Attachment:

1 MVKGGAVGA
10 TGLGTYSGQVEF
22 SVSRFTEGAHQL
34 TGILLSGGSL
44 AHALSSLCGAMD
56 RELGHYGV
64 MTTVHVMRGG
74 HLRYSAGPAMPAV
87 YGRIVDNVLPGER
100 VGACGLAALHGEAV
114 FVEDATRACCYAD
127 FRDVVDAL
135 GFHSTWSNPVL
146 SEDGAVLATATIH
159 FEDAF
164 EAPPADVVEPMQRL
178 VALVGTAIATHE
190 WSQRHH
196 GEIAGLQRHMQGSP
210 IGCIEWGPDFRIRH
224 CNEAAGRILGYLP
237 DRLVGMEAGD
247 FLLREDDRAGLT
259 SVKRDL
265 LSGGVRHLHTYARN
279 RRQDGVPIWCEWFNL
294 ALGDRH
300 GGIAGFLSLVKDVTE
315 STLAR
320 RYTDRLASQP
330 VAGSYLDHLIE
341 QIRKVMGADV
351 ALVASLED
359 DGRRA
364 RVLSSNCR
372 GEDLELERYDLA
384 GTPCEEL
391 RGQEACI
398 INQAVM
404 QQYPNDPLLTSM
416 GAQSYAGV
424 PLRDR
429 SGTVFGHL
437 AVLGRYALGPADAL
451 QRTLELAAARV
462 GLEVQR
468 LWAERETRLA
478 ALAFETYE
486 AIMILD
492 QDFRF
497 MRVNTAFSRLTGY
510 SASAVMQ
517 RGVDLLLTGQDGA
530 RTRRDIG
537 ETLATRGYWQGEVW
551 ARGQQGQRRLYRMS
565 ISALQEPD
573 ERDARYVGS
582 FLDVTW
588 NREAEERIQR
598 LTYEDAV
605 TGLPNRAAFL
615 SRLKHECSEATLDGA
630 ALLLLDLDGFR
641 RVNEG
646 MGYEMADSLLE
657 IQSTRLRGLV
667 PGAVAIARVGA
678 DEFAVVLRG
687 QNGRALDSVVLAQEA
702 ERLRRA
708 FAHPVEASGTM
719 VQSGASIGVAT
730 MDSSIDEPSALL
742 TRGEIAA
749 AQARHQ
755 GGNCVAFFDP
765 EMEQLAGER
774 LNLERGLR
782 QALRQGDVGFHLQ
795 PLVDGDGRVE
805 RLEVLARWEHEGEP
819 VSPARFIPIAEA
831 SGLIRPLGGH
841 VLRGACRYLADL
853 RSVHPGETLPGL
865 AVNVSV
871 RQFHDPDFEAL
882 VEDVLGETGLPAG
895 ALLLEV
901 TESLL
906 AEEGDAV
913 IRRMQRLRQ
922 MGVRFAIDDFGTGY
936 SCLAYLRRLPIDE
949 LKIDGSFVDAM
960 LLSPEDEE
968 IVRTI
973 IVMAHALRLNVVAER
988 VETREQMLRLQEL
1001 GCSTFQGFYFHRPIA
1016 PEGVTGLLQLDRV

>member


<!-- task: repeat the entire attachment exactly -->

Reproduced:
1 MVKGGAVGA
10 TGLGTYSGQVEF
22 SVSRFTEGAHQL
34 TGILLSGGSL
44 AHALSSLCGAMD
56 RELGHYGV
64 MTTVHVMRGG
74 HLRYSAGPAMPAV
87 YGRIVDNVLPGER
100 VGACGLAALHGEAV
114 FVEDATRACCYAD
127 FRDVVDAL
135 GFHSTWSNPVL
146 SEDGAVLATATIH
159 FEDAF
164 EAPPADVVEPMQRL
178 VALVGTAIATHE
190 WSQRHH
196 GEIAGLQRHMQGSP
210 IGCIEWGPDFRIRH
224 CNEAAGRILGYLP
237 DRLVGMEAGD
247 FLLREDDRAGLT
259 SVKRDL
265 LSGGVRHLHTYARN
279 RRQDGVPIWCEWFNL
294 ALGDRH
300 GGIAGFLSLVKDVTE
315 STLAR
320 RYTDRLASQP
330 VAGSYLDHLIE
341 QIRKVMGADV
351 ALVASLED
359 DGRRA
364 RVLSSNCR
372 GEDLELERYDLA
384 GTPCEEL
391 RGQEACI
398 INQAVM
404 QQYPNDPLLTSM
416 GAQSYAGV
424 PLRDR
429 SGTVFGHL
437 AVLGRYALGPADAL
451 QRTLELAAARV
462 GLEVQR
468 LWAERETRLA
478 ALAFETYE
486 AIMILD
492 QDFRF
497 MRVNTAFSRLTGY
510 SASAVMQ
517 RGVDLLLTGQDGA
530 RTRRDIG
537 ETLATRGYWQGEVW
551 ARGQQGQRRLYRMS
565 ISALQEPD
573 ERDARYVGS
582 FLDVTW
588 NREAEERIQR
598 LTYEDAV
605 TGLPNRAAFL
615 SRLKHECSEATLDGA
630 ALLLLDLDGFR
641 RVNEG
646 MGYEMADSLLE
657 IQSTRLRGLV
667 PGAVAIARVGA
678 DEFAVVLRG
687 QNGRALDSVVLAQEA
702 ERLRRA
708 FAHPVEASGTM
719 VQSGASIGVAT
730 MDSSIDEPSALL
742 TRGEIAA
749 AQARHQ
755 GGNCVAFFDP
765 EMEQLAGER
774 LNLERGLR
782 QALRQGDVGFHLQ
795 PLVDGDGRVE
805 RLEVLARWEHEGEP
819 VSPARFIPIAEA
831 SGLIRPLGGH
841 VLRGACRYLADL
853 RSVHPGETLPGL
865 AVNVSV
871 RQFHDPDFEAL
882 VEDVLGETGLPAG
895 ALLLEV
901 TESLL
906 AEEGDAV
913 IRRMQRLRQ
922 MGVRFAIDDFGTGY
936 SCLAYLRRLPIDE
949 LKIDGSFVDAM
960 LLSPEDEE
968 IVRTI
973 IVMAHALRLNVVAER
988 VETREQMLRLQEL
1001 GCSTFQGFYFHRPIA
1016 PEGVTGLLQLDRV

>member